Review: Black Snake Moan

By Vic Holtreman

Short version: Funny, gripping, violent, and erotic, this movie from the creator of "Hustle and Flow" stands out from the crowd big time.

Up until now I haven't seen director Craig Brewer's hit movie Hustle & Flow, but I'm going to make it a point to see it now. If it has any of the power and style of Black Snake Moan, I'm in for a treat.

Black Snake Moan was a hot ticket at the 2007 Sundance Film Festival, and little did I know that I was attending the premiere of the film at that particular showing. It was through sheer luck that I got in, trading my ticket for the very wierd horror-comedy Teeth for the opportunity to see this film. That was a good call. :-) My bad call was to leave while the director and cast were still on stage to see the absolutely dreadful Weapons, which I'll be reviewing here as well.

The film stars the awesome Samuel L. Jackson and (in this movie, anyway) sexual heat personified in the person of Christina Ricci. The film opens with a bang (if you'll pardon the pun) showing a sex scene between Rae (Ricci) and Ronnie (Justin Timberlake) which is, for lack of a better word - intense. Let me just say now, that between the sex, violence and drug use in this movie, PLEASE for the love of Pete do NOT bring little ones to see this when it's released this February!!!

We're then introduced to what's going on with both Rae and Lazarus (Jackson). Ronnie is leaving Rae to go to Iraq. Once he gets back he wants to open an auto body shop and be with Rae. We meet Lazarus talking to his friend and pastor about an impending meeting where his pastor is trying to convince Lazarus to keep his cool. It turns out that Lazarus' wife is in the restaurant and is leaving him after 25 years of marriage because he makes her feel old. Presumably she's leaving him for a younger man, and yes, we do find out who. Lazarus is beside himself with the news and the fact that no reconciliation is possible.

Back to Rae: It turns out that she was sexually abused as a child, presumably for a long period of time, and the aftereffects manifest themselves from time to time in an intense need to have sex with someone. Anyone available at the moment will do. Within a couple of hours of Ronnie leaving she is satisfying this need with a local small-time drug dealer, and later on goes to a party where she gets drugged and drunk out of her mind and is left behind semi-naked in a field. Ronnie's best friend (who drove Ronnie to the bus station) shows up to give her a ride home, seemingly playing a good guy. However things blow up in his truck between them and he beats her severely and leaves her for dead in the middle of the road.

The next morning Lazarus finds her unconscious and bloody in the middle of the road near his property and decides to take her in and try to help. In addition to having her face beaten and bloodied, she's been suffering from a serious cough and fever, so he goes off into town to fetch something for that from the local pharmacy. The lady pharmacist is interested in Lazarus so she agrees to give him the medicine for free to help his "neice", since he can't afford a doctor.

He cleans up Rae's face, gives her medicine and ends up putting her in icewater in the tub in order to break her fever. At one point he went into town to try and find out who did this to her and is led to the drug dealer mentioned earlier, who informs Lazarus of Rae's peculiar and intense need for sex and mentions the large number of people that she has used to satisfy that need. It becomes clear however that he is not the person who beat her up.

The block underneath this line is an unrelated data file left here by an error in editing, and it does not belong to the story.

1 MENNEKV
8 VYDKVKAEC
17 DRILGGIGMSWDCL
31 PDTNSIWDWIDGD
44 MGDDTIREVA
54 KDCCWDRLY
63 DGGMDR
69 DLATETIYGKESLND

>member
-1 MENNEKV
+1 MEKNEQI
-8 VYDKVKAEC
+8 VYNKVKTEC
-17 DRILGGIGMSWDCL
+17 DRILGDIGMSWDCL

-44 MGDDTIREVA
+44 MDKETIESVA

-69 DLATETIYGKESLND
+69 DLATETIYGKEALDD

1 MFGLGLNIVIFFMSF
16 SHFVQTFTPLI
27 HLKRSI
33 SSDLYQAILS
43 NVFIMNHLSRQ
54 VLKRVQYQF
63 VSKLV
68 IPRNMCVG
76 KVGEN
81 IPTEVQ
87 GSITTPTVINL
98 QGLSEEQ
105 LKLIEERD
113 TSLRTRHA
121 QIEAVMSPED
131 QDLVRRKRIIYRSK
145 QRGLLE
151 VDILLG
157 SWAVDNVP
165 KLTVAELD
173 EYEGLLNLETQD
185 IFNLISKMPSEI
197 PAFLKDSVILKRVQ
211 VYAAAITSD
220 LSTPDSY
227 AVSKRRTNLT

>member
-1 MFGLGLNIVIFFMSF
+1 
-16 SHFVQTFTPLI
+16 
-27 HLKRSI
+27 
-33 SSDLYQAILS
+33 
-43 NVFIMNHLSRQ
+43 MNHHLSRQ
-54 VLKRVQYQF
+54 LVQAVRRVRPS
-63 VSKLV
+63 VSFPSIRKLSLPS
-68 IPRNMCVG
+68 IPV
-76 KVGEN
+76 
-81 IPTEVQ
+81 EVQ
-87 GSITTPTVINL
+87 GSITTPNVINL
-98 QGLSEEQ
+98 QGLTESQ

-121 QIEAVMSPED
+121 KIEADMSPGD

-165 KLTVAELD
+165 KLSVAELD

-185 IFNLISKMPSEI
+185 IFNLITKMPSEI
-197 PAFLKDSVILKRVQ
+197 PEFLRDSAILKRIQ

Lazarus decides that he will "cure" her of this sickness, but when in a half-delirium she has a nightmare and he finds her outside in the middle of the night he decides to chain her up and that's where the chemistry between Jackson and Ricci onscreen begins. What Lazarus doesn't realize is that his attempt to cure Rae will also help him find peace for his own soul regarding the betrayal he feels concerning his wife.

Writer/Director Craig Brewer has done an amazing job with Black Snake Moan and it was a wonderful experience to see this film right after I had watched the boring and over-hyped Hounddog. The only reason I didn't give this stars is because I didn't really like the Ronnie character, played by Timberlake. I don't know if it was his performance or just the way the character was written, but he was the weak link in the film. Aside from that, the film was great fun and I loved seeing the transformation of both Rae and Lazarus as they fought with their inner demons and came to terms with themselves. Outside of that, it was excellent. The pacing of the movie kept things moving, there were no extraneous scenes that could have been left out, and the music... man oh man what great music.

Samuel L. Jackson I can watch in just about anything. Either the man just melts into his roles or he has a knack for choosing characters that fit him like a glove. His righteous indignation was a blast to watch and seeing him soften as the film went on while somehow retaining his hard edge was very satisfying. Christina Ricci was hotness on wheels in this movie, I don't know how else to put it. Although she captured the look of a poor, alcohol and drug addicted young twenty-something to perfection through her attitude and underweight appearance, it was still obvious how beautiful she was/could be and the heat she was able to generate onscreen was formidable. (I predict many, many DVD sales to the male population with this one).

Once again, this is NOT for the kiddies, but as an adult film it was a blast.

Our Rating:

4.5 out of 5 (Must-See)
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